Is Apple (NASDAQ:AAPL) trying to tell the world that it's vulnerable? The timing, if not the tone, of its Monday announcement of management changes suggest frailty we've not seen from the Mac maker in some time. The stock ended Wednesday's trading down more than 2% for the week.
"We are in one of the most prolific periods of innovation and new products in Apple's history," said CEO Tim Cook in a press release. "The amazing products that we've introduced in September and October, iPhone 5, iOS 6, iPad mini, iPad, iMac, MacBook Pro, iPod touch, iPod nano and many of our applications, could only have been created at Apple and are the direct result of our relentless focus on tightly integrating world-class hardware, software and services."
OK, then why fire Forstall? And more importantly, why announce it at the same time that Microsoft (NASDAQ:MSFT) and Google (NASDAQ:GOOGL) were reminding the world they're all-in on challenging Apple in the lucrative market for smart mobile devices?
Google canceled its planned Android event because of Hurricane Sandy, but that didn't prevent the search king from introducing three new Nexus devices on Monday: a new smartphone (Nexus 4) and two new tablets (Nexus 7 and 10). At least two of the three look like winners in the making, my Foolish colleague Evan Niu writes.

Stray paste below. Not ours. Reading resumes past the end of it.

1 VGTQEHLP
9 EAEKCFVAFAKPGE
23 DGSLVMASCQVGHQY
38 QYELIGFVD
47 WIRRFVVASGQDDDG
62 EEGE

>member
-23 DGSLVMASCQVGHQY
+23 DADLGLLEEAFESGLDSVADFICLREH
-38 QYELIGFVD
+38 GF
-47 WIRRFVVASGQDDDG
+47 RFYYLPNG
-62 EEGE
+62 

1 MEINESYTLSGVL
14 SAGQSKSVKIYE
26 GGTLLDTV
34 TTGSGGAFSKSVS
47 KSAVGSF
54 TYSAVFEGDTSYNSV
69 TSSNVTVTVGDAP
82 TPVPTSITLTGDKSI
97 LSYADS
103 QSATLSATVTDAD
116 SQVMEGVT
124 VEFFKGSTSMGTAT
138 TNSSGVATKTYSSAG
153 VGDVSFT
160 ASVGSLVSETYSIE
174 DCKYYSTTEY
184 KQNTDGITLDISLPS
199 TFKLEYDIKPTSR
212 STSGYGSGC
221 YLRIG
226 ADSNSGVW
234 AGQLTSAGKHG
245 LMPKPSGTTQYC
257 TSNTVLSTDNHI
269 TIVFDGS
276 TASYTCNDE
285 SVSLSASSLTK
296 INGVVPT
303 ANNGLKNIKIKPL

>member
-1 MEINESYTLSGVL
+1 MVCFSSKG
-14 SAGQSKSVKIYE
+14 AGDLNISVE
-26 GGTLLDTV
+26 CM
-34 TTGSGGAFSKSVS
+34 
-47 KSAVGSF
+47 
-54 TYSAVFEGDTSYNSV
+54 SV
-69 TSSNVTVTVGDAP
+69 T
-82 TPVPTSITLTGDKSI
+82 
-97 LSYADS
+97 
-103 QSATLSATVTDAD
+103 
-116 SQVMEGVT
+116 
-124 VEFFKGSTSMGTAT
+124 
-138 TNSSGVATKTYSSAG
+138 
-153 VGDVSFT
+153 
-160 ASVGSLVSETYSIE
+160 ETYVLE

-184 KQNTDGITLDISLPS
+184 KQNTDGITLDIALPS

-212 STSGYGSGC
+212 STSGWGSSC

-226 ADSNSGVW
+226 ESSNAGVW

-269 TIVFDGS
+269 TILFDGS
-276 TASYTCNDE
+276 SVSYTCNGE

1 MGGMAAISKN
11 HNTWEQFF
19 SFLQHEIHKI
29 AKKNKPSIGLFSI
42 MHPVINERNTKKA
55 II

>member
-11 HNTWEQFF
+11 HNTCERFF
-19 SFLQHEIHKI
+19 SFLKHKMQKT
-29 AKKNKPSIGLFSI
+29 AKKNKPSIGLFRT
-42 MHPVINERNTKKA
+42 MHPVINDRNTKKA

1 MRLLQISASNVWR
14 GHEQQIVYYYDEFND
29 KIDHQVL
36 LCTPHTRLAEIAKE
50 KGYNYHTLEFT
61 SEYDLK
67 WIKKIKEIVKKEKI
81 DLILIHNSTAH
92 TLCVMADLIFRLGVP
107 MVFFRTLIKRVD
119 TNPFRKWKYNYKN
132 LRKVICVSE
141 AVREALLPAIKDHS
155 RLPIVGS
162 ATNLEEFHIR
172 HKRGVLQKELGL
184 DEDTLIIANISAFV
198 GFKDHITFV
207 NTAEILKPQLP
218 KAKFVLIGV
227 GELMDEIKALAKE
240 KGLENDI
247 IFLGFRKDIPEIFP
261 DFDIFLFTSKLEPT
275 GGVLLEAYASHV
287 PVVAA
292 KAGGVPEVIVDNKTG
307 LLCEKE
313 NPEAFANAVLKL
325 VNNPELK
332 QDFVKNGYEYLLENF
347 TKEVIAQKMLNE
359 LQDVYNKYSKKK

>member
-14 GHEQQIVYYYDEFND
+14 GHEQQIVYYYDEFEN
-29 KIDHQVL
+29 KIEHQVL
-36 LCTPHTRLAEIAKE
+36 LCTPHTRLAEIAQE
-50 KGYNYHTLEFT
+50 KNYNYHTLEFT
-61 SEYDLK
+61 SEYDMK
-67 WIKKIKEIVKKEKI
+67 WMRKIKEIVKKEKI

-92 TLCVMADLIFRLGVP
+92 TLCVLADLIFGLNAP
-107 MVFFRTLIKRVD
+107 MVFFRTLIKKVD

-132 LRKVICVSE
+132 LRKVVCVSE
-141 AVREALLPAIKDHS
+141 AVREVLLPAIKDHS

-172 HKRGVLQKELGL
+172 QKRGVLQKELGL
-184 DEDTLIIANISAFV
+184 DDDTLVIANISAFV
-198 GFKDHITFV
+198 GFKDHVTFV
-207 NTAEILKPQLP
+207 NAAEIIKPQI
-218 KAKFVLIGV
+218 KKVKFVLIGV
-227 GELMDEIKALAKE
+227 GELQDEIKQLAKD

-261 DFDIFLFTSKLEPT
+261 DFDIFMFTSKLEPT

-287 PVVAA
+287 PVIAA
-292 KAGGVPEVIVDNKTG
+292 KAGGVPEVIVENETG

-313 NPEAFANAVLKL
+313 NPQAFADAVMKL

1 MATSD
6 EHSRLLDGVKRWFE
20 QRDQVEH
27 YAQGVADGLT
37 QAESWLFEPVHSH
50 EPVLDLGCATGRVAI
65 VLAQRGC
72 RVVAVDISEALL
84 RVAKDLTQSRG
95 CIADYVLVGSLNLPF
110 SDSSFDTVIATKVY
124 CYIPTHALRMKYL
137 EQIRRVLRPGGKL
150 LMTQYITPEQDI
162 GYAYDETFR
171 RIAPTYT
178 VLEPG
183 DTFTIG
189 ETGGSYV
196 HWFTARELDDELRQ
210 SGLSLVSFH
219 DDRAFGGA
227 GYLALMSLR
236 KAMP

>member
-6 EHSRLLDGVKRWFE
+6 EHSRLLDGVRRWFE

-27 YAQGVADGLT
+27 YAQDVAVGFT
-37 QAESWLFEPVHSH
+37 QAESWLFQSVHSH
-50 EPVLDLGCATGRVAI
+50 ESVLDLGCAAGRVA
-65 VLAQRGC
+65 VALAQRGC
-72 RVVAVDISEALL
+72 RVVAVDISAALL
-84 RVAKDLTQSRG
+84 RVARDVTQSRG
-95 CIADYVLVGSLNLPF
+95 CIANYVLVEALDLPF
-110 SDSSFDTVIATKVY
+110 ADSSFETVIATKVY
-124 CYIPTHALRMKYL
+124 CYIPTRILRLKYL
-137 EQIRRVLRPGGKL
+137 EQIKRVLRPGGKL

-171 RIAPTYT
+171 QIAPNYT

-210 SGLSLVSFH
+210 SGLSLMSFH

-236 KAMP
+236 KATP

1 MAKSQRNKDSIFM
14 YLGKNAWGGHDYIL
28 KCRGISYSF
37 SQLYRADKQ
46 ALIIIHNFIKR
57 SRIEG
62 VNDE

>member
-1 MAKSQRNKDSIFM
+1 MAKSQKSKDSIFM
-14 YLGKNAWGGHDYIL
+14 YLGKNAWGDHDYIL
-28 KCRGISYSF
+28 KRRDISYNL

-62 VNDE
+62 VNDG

Not long after Google revealed its triplets, The Wall Street Journal reported that Forstall was pushed out for refusing to sign his name to Cook's public apology relating to problems with Apple Maps. Ugh.
Any way you position it, this is a serious PR blunder from a team that's way too good to make such gaffes. Katie Cotton and Steve Dowling have guided Apple's well-oiled communications machine for what seems like decades. They know better. Also, the timing stinks. Apple needs the iPhone 5 to deliver on a massive scale in order to get investors believing again.
Fool contributor Tim Beyers is a member of the Motley Fool Rule Breakers stock-picking team and the Motley Fool Supernova Odyssey I mission. He owned shares of Apple and Google at the time of publication. Check out Tim's web home, portfolio holdings and Foolish writings, or connect with him on Google+ or Twitter, where he goes by @milehighfool. You can also get his insights delivered directly to your RSS reader.
The Motley Fool owns shares of Apple, Microsoft, and Google. Motley Fool newsletter services have recommended buying shares of Apple and Google. Motley Fool newsletter services have recommended creating a synthetic covered call position in Microsoft. The Motley Fool has a disclosure policy.